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Be confident in your EDS results and maximise your productivity

4th November 2020 | Author: Dr Simon Burgess

Be Confident in your EDS Results and Maximise your Productivity

EDS technology is developing ever more rapidly, with new hardware and software promising ever more sensitive and high-speed analysis.

This leads to a common question about the best parameters to use for acquisition and what conditions should be used to ensure accurate analysis. There is no right answer to this question as it depends on many factors, however, it's really easy to find out yourself and I always recommend this.  All you need is a sample with the type of materials you want to analyse. A sample of known composition is best, but even if you are not sure of the composition you can use it to check what range of conditions you can use without affecting the results.

I often use a slag sample which contains large numbers of spinels of varying composition. Spinels are great because their composition is predictable. They have the formula AB2X4, where A are divalent cations (e.g. Iron, Magnesium, Manganese and Zinc), B are trivalent cations (e.g. Chromium and Aluminium) and X is oxygen. This means that in atomic % Oxygen should be 57.1%, Mg+Fe 14.3% and Al+Cr 28.6%. With this information I can take this sample to any system and check its ability to accurately analyse this type of material, giving me high confidence for the analysis of minerals, ceramics, steel inclusions etc.

Normally I start at relatively low count rate to check the system is working well. This means long process time and 20kV accelerating voltage. With the latest large area detector this still means throughputs of over 50,000cps, at beam currents of less than 1nA, and an acquisition time of about 10 seconds. Below is a typical standardless result collected under these conditions for two of the common spinels in this sample.

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Dr Simon Burgess
Business Manager X-ray Products 

Cr Spinel57.2811.772.0413.8111.7716.9628.730.18100
Al Spinel57.1713.990.3614.3522.845.4528.290.100.09100
Table showing the standardless result for two common spinels. The summed values of cations A & B are represented in bold. Numbers are shown in Atomic %.

Confident the results are good I can now think about the conditions I actually want to use. With the latest Ultim detectors and software for correcting high count rate artefacts like pulse pile-up, it is routine to go much faster and achieve accurate results at fast mapping speeds. I know this because I commonly check it. So, let's increase the throughput 7 times to 320,000cps, using Process Time 2 – a set-up I may be using for AZtecLive. With the Ultim Max 100 detector, the beam current required should still be well below 10nA. Collecting a spectrum for quant analysis now takes less than 2 seconds and the results are shown below. The analysis totals have increased slightly but the contents of the A, B and X sites have hardly changed. Is this good enough? Well, that is a question for you to answer depending on your characterisation requirements.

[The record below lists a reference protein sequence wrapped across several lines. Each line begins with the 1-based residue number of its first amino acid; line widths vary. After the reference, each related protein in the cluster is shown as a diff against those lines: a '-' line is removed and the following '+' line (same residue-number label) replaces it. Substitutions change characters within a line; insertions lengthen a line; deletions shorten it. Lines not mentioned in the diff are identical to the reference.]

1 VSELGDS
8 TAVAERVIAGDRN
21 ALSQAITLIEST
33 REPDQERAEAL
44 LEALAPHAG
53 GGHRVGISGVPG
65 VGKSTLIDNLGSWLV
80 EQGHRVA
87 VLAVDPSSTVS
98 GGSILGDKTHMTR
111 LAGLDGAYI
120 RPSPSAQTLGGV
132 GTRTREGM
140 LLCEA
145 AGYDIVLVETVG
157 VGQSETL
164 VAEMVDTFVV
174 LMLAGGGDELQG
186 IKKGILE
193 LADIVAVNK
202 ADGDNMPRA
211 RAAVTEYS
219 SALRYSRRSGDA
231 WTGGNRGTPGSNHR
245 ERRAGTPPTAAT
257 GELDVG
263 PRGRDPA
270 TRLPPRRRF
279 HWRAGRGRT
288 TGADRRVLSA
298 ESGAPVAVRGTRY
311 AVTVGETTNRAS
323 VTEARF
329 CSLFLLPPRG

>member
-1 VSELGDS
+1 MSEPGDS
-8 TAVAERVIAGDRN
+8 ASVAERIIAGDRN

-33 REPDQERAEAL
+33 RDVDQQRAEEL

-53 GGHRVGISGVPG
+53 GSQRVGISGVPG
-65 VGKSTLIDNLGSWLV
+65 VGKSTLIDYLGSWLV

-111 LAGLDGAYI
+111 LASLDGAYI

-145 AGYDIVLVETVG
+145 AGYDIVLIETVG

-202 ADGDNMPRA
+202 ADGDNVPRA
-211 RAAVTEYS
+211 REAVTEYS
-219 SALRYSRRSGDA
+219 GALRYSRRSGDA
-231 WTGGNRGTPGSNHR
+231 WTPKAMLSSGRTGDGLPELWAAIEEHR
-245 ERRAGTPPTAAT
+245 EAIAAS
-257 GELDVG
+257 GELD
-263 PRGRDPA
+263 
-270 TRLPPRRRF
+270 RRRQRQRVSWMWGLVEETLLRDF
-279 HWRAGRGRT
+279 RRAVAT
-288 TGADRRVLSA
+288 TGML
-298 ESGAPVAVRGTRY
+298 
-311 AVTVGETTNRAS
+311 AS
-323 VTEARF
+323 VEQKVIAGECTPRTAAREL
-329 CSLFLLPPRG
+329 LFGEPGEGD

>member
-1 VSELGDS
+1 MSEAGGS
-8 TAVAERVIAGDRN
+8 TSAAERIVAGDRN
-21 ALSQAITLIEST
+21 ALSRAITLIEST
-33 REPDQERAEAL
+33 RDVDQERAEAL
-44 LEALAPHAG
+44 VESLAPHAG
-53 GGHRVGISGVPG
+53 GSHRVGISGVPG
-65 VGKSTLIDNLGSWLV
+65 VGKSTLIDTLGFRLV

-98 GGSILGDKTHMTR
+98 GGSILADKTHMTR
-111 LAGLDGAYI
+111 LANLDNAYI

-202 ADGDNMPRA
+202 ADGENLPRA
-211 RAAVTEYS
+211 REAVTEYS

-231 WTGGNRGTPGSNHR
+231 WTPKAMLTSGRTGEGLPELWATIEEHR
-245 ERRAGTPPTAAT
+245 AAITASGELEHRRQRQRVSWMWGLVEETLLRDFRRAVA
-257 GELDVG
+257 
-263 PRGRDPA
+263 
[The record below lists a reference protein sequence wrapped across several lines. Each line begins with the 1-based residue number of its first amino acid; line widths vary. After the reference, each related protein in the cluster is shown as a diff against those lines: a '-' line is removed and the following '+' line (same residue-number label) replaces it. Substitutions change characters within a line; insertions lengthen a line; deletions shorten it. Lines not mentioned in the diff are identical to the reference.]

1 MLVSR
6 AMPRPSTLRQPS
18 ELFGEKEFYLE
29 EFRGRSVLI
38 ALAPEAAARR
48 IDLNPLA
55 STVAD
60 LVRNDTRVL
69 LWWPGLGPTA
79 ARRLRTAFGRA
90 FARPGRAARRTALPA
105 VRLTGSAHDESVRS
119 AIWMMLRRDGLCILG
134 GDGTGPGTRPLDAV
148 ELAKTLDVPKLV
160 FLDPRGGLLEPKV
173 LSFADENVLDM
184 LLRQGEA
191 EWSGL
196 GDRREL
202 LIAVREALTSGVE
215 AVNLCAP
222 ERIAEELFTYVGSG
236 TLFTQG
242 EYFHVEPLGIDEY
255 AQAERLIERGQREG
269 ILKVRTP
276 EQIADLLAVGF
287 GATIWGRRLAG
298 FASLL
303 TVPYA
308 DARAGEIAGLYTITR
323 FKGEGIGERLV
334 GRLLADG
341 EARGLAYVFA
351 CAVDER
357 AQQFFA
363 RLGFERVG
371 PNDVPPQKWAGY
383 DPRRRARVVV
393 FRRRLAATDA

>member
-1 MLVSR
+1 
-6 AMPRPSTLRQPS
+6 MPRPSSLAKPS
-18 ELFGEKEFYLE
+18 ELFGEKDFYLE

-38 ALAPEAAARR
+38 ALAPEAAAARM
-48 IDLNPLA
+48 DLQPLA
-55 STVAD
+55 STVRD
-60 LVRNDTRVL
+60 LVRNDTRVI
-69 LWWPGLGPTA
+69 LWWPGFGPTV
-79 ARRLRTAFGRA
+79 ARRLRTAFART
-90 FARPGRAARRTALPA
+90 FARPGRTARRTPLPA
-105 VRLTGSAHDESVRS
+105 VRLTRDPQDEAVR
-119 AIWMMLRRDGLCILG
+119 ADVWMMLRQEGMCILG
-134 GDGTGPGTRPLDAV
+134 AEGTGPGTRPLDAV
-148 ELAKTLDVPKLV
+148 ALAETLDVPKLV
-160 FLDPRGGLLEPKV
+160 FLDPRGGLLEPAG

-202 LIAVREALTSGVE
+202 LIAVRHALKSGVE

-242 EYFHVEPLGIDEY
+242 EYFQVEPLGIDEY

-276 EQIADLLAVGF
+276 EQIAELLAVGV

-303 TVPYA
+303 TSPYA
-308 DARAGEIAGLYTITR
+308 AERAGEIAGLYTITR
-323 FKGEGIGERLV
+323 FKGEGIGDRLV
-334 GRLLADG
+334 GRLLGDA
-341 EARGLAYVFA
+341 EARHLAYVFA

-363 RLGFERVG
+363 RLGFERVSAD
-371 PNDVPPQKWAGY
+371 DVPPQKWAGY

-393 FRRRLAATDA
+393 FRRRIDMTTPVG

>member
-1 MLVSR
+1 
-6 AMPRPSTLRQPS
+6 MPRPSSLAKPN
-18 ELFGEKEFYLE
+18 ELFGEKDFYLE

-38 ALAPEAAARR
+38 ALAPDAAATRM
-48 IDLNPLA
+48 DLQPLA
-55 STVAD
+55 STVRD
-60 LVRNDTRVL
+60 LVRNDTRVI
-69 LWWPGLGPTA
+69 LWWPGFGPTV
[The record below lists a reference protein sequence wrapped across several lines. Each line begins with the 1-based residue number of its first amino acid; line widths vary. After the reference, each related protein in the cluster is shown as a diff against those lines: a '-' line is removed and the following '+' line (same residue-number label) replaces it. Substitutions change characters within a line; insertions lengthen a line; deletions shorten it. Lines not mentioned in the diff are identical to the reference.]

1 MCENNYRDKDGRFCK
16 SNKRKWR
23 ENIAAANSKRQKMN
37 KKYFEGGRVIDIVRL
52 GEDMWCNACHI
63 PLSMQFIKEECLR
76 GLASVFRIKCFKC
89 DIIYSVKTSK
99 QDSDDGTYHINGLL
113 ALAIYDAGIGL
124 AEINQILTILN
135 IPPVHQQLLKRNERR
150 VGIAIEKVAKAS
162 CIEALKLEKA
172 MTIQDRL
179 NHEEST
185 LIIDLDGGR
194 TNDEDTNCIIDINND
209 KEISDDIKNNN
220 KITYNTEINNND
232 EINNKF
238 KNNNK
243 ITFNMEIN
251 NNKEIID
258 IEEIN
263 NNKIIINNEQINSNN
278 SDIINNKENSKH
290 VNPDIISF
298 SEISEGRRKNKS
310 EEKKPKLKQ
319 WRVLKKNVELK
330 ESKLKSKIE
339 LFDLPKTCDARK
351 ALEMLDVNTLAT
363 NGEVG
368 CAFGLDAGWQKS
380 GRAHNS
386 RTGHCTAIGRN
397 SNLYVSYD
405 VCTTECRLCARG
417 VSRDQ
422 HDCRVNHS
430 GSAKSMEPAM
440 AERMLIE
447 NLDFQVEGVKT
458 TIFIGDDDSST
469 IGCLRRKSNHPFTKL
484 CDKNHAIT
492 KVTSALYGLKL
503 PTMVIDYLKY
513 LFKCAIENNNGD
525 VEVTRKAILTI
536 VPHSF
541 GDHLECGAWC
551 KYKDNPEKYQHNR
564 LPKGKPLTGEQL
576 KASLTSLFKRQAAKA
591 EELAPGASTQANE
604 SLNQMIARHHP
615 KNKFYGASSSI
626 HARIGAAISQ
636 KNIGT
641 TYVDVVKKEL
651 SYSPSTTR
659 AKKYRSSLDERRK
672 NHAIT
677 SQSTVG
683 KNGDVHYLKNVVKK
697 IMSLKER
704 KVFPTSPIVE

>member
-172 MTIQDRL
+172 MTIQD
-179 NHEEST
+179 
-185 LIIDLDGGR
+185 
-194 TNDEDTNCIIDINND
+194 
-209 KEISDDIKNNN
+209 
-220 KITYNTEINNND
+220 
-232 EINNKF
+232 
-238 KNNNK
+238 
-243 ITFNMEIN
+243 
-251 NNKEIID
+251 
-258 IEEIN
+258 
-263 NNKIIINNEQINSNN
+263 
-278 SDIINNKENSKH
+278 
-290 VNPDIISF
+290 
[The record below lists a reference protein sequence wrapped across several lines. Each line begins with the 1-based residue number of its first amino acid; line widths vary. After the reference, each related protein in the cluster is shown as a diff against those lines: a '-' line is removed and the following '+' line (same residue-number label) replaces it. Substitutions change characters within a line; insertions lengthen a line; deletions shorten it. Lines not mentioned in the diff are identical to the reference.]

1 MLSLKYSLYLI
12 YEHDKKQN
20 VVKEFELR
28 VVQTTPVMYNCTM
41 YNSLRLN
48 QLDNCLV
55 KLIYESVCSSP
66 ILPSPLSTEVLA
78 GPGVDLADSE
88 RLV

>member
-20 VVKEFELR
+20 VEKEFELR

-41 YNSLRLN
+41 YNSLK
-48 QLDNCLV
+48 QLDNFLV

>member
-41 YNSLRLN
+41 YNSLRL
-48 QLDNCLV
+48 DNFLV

Cr Spinel57.2511.791.9913.7812.1116.5228.630.160.18100
Al Spinel57.1414.020.2814.3023.095.4728.56100
Table showing the standardless result for two common spinels acquired under standard acquisition settings. The summed values of cations A & B are represented in bold. Numbers are shown in Atomic %.

Knowing the AutoID and Quantitative analysis is accurate gives me great confidence in my results. If the quant is good the system is giving stable results and the spectrum processing is working well for all types of analysis, including peak deconvolution mapping, phase mapping etc.

Using this simple method, you can test any conditions. For example, how are the results when you reconstruct a spectrum from a map or change the accelerating voltage to increase spatial resolution? Try it and take control of your analysis. If you have any questions regarding this method or AZtecLive, then please post them in the comment section below where I will get back to you.

Do more with your sample using AZtecLive.

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